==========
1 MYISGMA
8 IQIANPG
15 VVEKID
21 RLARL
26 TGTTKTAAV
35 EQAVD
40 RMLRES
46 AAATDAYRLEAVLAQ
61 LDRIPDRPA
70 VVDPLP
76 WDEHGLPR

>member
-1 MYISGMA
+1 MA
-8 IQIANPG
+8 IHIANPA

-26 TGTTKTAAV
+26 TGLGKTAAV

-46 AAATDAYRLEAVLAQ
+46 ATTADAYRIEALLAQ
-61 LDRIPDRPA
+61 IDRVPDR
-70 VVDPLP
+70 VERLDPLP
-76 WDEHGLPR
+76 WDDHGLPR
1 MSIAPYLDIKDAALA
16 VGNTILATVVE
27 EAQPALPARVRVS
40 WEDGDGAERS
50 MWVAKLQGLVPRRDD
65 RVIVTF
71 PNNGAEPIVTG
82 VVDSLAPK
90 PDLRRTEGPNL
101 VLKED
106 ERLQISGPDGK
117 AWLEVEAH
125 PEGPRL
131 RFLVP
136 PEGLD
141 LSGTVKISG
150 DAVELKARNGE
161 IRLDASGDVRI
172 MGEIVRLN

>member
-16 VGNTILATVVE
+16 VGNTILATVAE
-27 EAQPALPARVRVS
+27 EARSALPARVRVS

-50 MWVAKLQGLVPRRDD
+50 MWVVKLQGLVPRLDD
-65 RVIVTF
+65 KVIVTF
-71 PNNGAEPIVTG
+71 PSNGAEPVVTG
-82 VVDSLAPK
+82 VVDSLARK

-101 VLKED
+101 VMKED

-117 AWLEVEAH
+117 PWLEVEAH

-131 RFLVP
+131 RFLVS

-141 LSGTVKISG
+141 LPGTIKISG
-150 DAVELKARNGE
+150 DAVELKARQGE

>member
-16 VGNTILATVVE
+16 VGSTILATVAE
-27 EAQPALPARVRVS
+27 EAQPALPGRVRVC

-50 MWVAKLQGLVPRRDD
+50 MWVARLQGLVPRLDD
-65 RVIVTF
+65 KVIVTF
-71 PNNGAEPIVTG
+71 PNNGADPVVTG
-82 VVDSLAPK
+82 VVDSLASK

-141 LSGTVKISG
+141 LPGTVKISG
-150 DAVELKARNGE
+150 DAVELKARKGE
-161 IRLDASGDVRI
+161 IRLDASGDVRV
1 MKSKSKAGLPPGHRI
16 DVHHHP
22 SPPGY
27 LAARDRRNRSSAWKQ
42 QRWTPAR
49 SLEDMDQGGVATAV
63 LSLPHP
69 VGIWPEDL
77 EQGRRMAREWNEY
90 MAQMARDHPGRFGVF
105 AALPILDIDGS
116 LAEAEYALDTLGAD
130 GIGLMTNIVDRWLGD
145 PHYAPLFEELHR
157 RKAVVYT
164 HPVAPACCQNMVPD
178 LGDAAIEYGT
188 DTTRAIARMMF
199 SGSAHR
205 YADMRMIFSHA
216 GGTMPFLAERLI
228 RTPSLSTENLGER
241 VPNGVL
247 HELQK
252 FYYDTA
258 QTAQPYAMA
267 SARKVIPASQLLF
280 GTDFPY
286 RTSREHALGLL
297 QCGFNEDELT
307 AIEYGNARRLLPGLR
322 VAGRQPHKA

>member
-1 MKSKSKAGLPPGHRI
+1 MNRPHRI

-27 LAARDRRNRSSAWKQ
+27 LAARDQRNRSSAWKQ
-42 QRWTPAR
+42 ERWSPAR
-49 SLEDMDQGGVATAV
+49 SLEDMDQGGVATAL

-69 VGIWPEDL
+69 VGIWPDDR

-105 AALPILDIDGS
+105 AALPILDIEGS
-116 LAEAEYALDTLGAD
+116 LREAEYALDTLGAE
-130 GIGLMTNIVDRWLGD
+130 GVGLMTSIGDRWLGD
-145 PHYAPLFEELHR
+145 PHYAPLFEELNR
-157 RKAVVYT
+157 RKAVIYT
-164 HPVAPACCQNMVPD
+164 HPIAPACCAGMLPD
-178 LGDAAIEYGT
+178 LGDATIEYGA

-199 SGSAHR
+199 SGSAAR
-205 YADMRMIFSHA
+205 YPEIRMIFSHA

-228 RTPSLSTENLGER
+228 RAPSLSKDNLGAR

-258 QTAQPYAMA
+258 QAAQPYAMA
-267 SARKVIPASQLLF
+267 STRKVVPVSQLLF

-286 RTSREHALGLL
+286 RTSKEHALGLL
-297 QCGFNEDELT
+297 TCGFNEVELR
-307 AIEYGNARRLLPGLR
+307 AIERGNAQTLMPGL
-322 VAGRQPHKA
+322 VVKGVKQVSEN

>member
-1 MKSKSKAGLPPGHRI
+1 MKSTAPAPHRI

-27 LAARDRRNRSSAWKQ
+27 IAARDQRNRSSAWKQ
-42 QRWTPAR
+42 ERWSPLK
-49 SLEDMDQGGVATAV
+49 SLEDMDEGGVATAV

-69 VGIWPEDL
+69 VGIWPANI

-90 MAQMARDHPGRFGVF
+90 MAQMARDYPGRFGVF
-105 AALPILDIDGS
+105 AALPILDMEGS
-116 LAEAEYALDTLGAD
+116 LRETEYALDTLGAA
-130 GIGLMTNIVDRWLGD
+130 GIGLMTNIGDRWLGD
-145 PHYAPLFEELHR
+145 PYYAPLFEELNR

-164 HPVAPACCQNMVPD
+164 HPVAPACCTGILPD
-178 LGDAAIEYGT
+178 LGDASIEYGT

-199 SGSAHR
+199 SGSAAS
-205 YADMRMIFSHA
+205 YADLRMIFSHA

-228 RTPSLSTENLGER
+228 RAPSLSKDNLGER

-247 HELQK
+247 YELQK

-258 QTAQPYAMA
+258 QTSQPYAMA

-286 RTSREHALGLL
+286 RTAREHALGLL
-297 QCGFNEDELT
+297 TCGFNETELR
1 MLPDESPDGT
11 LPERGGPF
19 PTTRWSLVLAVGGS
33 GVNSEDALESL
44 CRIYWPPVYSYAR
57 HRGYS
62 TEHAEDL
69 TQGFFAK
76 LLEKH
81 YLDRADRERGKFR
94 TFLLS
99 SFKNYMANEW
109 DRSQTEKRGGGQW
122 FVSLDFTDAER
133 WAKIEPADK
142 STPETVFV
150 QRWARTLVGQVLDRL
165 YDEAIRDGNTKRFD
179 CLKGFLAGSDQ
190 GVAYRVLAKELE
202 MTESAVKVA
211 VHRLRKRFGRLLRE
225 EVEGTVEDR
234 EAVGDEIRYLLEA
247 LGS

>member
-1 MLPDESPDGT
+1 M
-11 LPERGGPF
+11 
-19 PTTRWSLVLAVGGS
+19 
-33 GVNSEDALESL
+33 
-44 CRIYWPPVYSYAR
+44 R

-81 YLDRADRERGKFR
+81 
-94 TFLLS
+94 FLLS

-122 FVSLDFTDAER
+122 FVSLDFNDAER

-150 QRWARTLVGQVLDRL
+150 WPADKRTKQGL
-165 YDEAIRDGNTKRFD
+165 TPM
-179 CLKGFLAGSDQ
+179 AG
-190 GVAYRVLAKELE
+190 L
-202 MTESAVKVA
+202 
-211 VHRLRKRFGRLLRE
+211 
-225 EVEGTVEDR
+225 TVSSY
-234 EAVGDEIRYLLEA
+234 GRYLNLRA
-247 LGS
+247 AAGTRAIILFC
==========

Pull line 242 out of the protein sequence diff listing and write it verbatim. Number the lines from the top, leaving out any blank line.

-122 FVSLDFTDAER